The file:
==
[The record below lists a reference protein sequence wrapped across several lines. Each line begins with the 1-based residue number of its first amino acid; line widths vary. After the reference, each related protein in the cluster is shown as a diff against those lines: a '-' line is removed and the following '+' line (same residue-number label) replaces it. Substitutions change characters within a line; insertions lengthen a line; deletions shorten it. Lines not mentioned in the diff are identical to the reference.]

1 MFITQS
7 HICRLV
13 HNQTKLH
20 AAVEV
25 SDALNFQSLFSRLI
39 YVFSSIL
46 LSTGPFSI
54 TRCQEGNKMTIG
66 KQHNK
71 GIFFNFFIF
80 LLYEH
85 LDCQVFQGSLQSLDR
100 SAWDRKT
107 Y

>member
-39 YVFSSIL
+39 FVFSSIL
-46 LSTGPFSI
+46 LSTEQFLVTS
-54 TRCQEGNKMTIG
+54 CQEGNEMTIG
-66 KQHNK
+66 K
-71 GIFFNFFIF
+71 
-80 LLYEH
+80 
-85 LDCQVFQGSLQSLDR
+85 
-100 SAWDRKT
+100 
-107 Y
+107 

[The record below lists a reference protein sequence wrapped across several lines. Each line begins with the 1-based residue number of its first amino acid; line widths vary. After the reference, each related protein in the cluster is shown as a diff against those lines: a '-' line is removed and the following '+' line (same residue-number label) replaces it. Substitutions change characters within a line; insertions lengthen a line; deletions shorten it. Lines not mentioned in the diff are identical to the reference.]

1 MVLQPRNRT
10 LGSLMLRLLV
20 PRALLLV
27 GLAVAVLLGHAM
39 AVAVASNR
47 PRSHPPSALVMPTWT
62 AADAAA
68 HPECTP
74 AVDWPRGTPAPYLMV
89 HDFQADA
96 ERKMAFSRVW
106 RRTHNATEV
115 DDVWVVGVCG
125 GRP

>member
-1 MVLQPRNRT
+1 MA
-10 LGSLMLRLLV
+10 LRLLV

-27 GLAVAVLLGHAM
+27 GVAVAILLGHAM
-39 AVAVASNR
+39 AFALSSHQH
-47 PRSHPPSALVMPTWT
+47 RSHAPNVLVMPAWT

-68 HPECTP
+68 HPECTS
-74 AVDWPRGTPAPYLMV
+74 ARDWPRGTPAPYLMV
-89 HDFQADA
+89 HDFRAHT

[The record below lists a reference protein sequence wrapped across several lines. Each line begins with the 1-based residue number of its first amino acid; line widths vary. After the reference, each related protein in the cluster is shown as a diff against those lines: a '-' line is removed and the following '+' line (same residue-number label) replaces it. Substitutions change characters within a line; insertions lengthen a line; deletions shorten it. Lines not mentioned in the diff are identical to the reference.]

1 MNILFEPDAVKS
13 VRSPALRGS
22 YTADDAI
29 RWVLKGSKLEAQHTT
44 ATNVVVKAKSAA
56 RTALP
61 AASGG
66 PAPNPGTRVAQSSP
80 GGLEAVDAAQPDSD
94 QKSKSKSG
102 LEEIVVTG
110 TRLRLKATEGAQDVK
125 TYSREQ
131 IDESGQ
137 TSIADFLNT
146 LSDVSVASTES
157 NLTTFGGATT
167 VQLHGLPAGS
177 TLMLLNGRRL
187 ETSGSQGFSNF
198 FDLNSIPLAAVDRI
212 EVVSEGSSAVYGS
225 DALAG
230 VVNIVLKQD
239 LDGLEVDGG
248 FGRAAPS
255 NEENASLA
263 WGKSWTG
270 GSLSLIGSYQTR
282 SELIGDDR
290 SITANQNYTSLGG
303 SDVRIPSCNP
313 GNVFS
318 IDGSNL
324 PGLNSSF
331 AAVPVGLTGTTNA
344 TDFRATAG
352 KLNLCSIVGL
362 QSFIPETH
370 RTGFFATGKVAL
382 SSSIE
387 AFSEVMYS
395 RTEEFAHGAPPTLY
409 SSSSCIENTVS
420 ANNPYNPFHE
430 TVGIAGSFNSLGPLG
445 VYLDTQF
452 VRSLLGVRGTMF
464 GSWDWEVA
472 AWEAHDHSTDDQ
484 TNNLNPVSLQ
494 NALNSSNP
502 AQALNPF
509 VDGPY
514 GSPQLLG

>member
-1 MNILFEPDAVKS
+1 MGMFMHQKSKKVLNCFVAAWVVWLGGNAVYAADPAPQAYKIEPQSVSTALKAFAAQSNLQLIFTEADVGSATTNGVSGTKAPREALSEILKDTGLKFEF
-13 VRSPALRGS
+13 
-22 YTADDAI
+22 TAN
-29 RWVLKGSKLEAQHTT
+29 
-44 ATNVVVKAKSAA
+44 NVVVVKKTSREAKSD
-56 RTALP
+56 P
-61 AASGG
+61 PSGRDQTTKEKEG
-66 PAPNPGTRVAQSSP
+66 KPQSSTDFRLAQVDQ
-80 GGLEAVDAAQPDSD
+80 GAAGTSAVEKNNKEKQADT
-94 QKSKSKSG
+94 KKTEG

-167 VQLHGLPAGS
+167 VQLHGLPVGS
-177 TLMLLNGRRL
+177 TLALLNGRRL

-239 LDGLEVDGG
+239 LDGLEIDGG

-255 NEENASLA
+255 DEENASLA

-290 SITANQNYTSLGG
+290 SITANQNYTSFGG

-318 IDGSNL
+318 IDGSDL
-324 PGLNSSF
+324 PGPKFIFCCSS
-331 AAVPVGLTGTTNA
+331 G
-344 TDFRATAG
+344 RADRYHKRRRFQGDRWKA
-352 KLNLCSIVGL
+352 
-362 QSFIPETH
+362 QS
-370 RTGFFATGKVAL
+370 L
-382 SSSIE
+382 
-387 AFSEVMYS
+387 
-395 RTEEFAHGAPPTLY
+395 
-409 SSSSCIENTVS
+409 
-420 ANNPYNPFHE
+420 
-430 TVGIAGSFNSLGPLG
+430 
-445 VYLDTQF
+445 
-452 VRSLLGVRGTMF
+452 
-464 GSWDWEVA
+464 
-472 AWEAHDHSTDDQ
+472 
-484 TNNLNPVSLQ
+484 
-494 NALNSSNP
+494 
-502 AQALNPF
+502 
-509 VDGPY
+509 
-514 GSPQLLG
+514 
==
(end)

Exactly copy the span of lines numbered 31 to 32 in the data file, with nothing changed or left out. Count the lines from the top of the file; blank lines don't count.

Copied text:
-100 SAWDRKT
+100 